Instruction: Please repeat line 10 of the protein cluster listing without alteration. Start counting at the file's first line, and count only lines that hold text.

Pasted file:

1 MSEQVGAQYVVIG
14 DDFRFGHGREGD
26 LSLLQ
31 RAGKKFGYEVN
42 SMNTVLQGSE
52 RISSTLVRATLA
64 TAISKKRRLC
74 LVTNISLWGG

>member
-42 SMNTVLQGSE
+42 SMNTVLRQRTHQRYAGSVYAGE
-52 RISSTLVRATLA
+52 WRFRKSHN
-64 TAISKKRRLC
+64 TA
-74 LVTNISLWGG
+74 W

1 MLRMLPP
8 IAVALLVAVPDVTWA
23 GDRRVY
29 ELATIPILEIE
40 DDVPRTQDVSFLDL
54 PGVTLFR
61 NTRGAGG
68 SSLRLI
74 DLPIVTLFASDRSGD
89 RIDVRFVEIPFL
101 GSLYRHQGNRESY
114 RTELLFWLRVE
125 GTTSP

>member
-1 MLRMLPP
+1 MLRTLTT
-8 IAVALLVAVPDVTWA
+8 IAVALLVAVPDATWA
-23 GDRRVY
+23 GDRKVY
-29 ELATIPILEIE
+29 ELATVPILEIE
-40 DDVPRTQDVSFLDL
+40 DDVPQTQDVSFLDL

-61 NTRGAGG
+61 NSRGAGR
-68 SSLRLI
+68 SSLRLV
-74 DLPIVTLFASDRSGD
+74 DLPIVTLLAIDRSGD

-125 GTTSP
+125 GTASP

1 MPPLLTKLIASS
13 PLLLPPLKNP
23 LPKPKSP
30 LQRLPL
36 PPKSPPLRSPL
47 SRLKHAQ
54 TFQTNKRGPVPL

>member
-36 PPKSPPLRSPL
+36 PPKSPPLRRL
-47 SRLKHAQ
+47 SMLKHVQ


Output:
-42 SMNTVLQGSE